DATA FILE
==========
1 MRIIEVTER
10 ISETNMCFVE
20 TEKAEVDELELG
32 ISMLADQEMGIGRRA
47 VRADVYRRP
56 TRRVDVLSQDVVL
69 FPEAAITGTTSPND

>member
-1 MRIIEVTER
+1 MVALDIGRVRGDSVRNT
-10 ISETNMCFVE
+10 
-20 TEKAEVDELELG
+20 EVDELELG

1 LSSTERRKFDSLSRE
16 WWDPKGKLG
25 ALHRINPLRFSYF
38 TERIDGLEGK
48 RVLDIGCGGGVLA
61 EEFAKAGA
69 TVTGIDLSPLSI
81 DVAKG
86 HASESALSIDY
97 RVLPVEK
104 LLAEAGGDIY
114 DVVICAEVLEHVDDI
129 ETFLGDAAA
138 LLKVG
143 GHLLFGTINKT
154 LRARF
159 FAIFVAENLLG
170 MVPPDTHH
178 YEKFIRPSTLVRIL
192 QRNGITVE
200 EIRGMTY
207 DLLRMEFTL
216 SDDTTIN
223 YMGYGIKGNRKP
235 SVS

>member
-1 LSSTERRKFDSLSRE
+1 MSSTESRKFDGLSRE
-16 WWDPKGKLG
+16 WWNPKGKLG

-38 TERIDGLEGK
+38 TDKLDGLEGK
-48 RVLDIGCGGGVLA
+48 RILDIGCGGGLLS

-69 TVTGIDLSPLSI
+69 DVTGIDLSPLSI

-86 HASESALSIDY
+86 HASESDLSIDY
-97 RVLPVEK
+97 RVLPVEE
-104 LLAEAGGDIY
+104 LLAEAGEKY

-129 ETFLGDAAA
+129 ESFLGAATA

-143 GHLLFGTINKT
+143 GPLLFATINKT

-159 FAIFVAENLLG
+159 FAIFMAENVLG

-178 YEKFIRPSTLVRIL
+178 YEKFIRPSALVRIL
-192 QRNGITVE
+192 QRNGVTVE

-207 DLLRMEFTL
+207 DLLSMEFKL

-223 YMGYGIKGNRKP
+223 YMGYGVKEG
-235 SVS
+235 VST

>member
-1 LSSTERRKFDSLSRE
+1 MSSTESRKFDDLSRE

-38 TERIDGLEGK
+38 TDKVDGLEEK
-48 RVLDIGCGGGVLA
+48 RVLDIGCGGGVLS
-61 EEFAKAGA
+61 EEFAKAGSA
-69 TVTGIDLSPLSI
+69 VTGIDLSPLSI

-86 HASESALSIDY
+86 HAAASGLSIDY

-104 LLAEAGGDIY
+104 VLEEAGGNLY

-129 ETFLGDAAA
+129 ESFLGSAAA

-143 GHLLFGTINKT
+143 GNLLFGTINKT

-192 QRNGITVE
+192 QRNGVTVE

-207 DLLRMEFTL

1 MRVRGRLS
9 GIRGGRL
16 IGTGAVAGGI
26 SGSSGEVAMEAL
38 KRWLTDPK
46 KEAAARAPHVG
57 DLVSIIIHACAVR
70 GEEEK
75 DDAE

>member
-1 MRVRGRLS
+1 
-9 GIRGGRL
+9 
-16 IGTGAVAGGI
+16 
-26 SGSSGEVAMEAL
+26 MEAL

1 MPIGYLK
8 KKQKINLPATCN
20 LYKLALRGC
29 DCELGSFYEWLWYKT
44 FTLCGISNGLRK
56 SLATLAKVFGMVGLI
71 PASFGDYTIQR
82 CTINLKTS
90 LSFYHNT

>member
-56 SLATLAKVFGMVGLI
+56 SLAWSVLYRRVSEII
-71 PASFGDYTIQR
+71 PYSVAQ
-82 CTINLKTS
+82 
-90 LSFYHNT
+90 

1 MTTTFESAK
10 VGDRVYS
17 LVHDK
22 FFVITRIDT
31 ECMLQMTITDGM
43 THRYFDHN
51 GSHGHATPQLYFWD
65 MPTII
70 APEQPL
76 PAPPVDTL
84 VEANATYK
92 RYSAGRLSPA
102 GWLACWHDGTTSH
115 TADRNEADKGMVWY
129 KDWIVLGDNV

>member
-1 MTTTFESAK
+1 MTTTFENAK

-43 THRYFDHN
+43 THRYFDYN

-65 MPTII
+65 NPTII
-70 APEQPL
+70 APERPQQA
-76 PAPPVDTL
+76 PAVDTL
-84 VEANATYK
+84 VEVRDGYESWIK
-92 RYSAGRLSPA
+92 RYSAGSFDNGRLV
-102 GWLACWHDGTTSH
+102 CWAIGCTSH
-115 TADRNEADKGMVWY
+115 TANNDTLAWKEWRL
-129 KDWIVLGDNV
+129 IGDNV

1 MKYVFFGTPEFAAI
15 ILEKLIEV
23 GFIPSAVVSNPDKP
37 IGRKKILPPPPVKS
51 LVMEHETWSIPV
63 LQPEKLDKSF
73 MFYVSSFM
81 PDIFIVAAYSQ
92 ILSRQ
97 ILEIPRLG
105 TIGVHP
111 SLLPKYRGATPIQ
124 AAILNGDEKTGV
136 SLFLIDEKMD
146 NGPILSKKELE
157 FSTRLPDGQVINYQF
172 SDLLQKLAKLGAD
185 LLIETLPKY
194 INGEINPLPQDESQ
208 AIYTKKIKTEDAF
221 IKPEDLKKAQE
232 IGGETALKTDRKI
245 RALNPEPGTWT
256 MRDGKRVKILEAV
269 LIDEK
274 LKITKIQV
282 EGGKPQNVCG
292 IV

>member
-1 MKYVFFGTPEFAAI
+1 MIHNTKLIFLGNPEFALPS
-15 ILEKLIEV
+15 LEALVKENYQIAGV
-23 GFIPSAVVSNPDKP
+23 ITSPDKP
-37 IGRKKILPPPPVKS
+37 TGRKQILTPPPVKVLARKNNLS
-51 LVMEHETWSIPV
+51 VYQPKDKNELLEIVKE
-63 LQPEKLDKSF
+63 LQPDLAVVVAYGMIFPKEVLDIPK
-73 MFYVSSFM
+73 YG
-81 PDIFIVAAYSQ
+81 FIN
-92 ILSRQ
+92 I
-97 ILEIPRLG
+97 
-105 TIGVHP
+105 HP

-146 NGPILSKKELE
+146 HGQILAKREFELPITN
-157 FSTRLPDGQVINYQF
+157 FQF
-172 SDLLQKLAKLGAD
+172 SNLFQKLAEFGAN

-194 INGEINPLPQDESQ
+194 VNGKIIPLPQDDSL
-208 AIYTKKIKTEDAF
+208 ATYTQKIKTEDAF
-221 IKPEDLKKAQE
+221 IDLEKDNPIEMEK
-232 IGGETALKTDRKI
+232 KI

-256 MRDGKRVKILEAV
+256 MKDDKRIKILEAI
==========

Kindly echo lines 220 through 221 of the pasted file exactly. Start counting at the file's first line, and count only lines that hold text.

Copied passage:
-157 FSTRLPDGQVINYQF
+157 FQF